As I entered my late thirties, I was struck with crippling psoriatic arthritis. This is the sister disease of the common skin disorder known as psoriasis. The arthritis began as intermittent knee pain, which then escalated to a constant ache. Eventually, I came to the point where I had unrelenting symptoms with fluctuating levels of pain in both knees and pain and stiffness in many of my other joints and pain in my muscles. At times I could not walk, dress, or bathe myself. At other times I was a bit more mobile. However, I could never predict how I might be feeling at any given moment. Some pains were bearable, much like the ache of a sprain, but acute flares would leave me in a state of agony. I found myself unable to move, and even breathe, without causing jarring, dizzying pain to shoot through my joints.
It was a terrifying ordeal. I remember visiting a Costco with my husband and needing to use one of their motorized wheelchairs, because I was unable to put any weight on my legs. I went to doctor after doctor searching for help. It took about 8 months to get a diagnosis. Having a name for my disease was minor relief, which did not offset the bad news that psoriatic arthritis was a disabling illness with no cure. The permanent medications usually recommended by doctors had a long list of side effects, including cancer.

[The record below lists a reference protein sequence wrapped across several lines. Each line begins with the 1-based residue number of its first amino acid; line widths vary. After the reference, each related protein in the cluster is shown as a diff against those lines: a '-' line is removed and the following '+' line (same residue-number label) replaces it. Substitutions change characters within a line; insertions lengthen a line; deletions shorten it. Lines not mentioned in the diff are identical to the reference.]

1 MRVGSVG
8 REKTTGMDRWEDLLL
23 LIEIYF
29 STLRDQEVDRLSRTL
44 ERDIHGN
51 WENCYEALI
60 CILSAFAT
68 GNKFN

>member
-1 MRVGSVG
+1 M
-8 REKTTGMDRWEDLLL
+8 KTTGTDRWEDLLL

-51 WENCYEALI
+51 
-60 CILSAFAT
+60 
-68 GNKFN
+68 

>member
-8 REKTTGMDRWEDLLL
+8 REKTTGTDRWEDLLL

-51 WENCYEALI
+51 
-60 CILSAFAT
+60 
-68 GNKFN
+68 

Depressed at the thought of taking dangerous prescriptions for the rest of my life, I scoured the Internet for options. Some remedies that I came across were clearly “snake oil,” and others were unavailable to me unless I shelled out some serious money, and that was just to get the “special information” about “the cure.” Alarm bells of quackery came into my mind at every turn. Eventually, I googled “Diet and Psoriatic Arthritis.” One of the first hits was the McDougall website.
Accepting McDougall’s Teachings
By the time I found Dr. McDougall I was unable to work in the fitness industry. For the past year I had used a wrist cast, hand braces, knee braces, and a shoulder sling. To get around I occasionally used wheelchairs. I was taking Imuran (azathioprine), a chemotherapeutic agent that suppresses the immune system. Due to the medication’s immune suppressing effects, I was getting regular infections, mouth sores, and tooth decay. Even with this powerful medication I was still essentially disabled. OCT painkillers didn’t touch the agony brought on with my acute flares. I was exhausted. I had awful brain fog. Skin psoriasis still decorated my body.
As I looked around the McDougall website, I was impressed at the quality of information given away for the price (free!). Although I was still more than a bit skeptical, the recommended diet of starches, vegetables, and fruits seemed harmless and it made enough common sense for me to give it a try. Even if I did not heal from my psoriatic arthritis, if I gave up meat, dairy, and vegetable oils I would at least be trimmer and healthier. I had nothing to lose, and everything to gain. I emailed Dr. McDougall to ask if he thought I could be helped. He got back to me right away, and his sincere concern for me really boosted my confidence in the whole program.
Overnight and Dramatic Progress